November 17, 2010 - W. Leigh Bonner retired from his job as a teacher at Clarkston High School in 1982, but he never stopped teaching.
|Leigh Bonner speaks to junior high students at last February’s World War II Remembrance Day. File photo (click for larger version)|
Bonner, who departed this life the day before Veterans Day, Nov. 10, 2010, at the age of 90, spoke about his World War II experiences with Clarkston Junior High School students for the past several years.
"He was a regular speaker at the World War II Remembrance Day at CJHS," said Brian Zezula, CJHS teacher. "He and his wife would come whenever we needed a speaker, sometimes two separate trips in one day, and he did a great job inviting us all to understand what was going on during that time."
Mr. Bonner was very skilled at "setting the stage" for a discussion of the Great Depression and WWII, and used a mix of facts and personal experiences to captivate students and give them a glimpse of what was going on over 65 years ago.
"He was always cordial, was the most stylish dressed man in the whole building, and had a sparkle in his eye when he got in front of a group of students and when he was done speaking some of that energy and excitement was transferred to those who were fortunate enough to have been listening," Zezula said.
Bonner was born in Traverse City, Mich., the son of Leona and Walter Bonner. He graduated from Traverse City Central in 1939 and continued his education at Eastern Michigan University. While a student there, he enlisted in the U.S. Army Air Corps in 1942.
"I hated every minute of it," he admitted to students during Remembrance Day last February, his third. "But I was glad I was there."
After the war, he returned to school to earn his M.A. and obtained a teaching position with Clarkston Community Schools, where he taught U.S. History, retiring in 1982.
According to the Clarkston News' story "CHS teacher retires after 37 years," Nov. 10, 1982, Bonner was "the Attila the Hun of the history lecture circuit."
His assignments were tough, and included requiring students to learn the presidents in their proper order.
"He had read that many students didn't know the presidents," said Lois Bonner, his wife.
He also assigned students a family genealogy assignment.
"A lot of students had a fit with that one, but they were surprised how much they learned," Lois said.
Many former students mentioned in their birthday cards that they still have the family trees, some under lock and key.
"Charles Robinson said he keeps his in a safe," she said. "Many kept going on with it."
The assignments were to help students connect history with their lives and their families,, she said.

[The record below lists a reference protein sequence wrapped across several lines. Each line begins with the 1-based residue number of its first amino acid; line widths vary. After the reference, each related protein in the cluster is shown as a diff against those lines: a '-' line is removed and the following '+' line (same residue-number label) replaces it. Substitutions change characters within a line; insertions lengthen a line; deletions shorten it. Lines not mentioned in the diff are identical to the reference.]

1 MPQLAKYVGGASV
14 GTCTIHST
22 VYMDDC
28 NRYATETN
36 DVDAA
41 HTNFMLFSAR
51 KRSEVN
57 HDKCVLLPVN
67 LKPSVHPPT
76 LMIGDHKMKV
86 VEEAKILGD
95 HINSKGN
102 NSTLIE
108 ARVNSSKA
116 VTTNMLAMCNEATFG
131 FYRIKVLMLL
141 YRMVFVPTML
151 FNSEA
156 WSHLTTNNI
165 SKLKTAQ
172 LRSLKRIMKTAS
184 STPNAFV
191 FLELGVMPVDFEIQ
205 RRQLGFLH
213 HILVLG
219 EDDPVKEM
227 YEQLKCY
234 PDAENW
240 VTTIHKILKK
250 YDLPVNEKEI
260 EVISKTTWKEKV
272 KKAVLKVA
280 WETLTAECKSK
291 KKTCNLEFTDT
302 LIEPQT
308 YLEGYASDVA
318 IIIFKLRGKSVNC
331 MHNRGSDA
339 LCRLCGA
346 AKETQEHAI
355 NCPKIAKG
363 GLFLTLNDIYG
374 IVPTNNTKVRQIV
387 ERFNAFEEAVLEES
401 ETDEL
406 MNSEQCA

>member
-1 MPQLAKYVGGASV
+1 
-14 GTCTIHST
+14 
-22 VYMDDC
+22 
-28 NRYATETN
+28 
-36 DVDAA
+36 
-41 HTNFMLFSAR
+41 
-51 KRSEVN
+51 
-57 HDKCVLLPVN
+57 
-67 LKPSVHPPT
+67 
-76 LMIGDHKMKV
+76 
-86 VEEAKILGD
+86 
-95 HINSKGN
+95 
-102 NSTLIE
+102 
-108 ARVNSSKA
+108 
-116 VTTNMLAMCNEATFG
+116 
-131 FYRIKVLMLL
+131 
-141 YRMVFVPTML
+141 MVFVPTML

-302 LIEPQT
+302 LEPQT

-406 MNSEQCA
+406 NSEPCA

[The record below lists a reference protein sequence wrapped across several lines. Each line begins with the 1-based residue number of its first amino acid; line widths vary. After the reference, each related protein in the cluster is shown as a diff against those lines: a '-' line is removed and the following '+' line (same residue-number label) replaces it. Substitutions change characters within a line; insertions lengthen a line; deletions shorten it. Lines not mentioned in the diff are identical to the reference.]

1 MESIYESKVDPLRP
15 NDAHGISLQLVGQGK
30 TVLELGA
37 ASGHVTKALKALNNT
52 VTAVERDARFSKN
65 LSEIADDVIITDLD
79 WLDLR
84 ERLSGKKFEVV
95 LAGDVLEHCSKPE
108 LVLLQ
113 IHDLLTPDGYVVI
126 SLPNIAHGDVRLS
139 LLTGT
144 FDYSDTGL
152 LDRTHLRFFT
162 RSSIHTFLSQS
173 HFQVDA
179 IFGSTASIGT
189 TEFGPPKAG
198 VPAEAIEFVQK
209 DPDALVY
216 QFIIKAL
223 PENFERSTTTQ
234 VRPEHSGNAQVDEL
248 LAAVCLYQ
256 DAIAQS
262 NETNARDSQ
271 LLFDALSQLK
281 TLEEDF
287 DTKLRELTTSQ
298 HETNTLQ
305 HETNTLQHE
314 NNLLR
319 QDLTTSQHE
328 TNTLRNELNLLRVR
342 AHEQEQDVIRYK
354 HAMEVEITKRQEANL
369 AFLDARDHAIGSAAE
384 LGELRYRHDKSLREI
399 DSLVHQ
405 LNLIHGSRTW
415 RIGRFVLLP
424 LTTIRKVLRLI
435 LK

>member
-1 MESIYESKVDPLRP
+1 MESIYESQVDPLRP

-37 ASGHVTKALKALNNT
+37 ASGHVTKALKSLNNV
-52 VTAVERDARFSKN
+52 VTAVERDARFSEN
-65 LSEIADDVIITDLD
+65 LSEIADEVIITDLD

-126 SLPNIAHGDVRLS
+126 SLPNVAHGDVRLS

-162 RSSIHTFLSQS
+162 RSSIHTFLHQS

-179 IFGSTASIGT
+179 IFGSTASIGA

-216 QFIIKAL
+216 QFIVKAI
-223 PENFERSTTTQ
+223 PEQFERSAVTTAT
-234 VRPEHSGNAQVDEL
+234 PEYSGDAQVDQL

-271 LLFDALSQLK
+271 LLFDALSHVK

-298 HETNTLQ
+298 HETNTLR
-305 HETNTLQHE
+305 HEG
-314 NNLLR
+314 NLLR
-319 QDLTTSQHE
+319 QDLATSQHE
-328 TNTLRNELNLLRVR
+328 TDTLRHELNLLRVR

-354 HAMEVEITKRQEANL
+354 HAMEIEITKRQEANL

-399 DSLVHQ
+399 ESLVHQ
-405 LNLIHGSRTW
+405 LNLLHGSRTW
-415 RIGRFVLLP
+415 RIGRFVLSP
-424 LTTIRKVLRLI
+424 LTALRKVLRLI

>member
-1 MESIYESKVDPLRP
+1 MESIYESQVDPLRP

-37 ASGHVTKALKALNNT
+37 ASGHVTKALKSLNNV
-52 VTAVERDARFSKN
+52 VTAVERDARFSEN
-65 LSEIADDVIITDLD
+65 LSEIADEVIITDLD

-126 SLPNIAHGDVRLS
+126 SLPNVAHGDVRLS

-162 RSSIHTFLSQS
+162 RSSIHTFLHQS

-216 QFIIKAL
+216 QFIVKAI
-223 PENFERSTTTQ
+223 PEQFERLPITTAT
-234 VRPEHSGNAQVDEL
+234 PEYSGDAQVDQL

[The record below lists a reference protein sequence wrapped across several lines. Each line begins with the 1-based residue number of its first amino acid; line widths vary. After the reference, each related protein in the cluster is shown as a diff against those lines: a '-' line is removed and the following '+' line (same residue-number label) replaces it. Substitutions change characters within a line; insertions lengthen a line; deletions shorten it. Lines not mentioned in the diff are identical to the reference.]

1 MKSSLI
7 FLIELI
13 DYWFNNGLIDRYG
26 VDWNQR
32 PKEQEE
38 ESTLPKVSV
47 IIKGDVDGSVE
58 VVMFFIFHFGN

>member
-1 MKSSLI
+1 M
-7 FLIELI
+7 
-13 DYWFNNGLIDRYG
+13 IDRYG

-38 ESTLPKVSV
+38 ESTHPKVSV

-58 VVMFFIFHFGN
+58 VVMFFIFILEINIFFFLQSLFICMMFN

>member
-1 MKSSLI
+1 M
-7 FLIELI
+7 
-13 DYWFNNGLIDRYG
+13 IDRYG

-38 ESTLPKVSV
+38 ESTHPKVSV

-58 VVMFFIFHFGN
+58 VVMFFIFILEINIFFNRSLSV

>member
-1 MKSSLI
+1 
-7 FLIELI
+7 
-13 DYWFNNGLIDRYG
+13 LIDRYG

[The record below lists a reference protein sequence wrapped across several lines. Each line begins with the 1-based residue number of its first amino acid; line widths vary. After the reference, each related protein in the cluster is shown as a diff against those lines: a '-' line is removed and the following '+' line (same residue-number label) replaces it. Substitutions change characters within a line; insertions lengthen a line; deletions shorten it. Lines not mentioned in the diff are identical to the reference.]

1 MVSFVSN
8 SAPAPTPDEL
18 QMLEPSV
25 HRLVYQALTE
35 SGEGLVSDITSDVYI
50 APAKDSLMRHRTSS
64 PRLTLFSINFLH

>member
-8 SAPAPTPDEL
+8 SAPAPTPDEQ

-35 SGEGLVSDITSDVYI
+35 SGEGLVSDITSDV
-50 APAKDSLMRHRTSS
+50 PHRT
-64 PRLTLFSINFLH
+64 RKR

Recently celebrating his 90th birthday, he received cards and letters from dozens of former students.
"It was an incredible response – it makes me tear up," Lois said. "He treasured all of them."
Aurora Cerron from Peru, an exchange student hosted by the Bonners, sent birthday greetings.
"I will never forget that day that the driveway was full of snow and that as soon as I arrived to your house I felt at home and enjoyed my time in Clarkston," Cerron wrote.
Her experience in Clarkston was one of the most important and rewarding in her life.
"Your example, together with my parents, and values and principles practiced while living with you, has helped me in my personal and professional life," she said. "These days, I can proudly see those same values, freedom, discipline, hard work, punctuality, etc. in my children, Tito and Diana. I am so, so grateful for it."
They also heard from former student Patrick Jewell, Lois said.
"He was one of his favorite students," she said.
Jewell credited Leigh with setting his life in the right direction. After being caught skipping, he was invited by Leigh, his teacher and assistant football coach, for dinner and given some general encouragement.
"Mr. Bonner was my favorite teacher and had a substantial influence helping me establish priorities," Patrick said.
Leigh is survived by Lois, his wife of 67 ˝ years, a nephew Collin F. Bonner of Grawn, Mich., a grand nephew, Brett J. Bonner of Mississippi, and two exchange students, Cerron and Rosie Malarky from the Philippines, now living in New Jersey. His brother, Stuart, and nephew, James (Skip) Bonner, preceded him in death.
Mr. Bonner was a charter member of the Calvary Lutheran Church and at one time, very active in the Republican Party. He also was responsible in establishing the Clarkston Brandon Community Credit Union.
Services for Mr. Bonner were Nov. 15 at Calvary Lutheran Church with Pastor Jonathon Heierman officiating. Burial followed at Lake View Cemetery. Memorial contributions may be made to Calvary Lutheran Church or the Michigan Humane Society. You may also send condolences to the family at www.wagleyfuneralhome.com.
Phil is editor for The Clarkston News. He is a veteran of the first Iraq war, having served in the U.S. Army.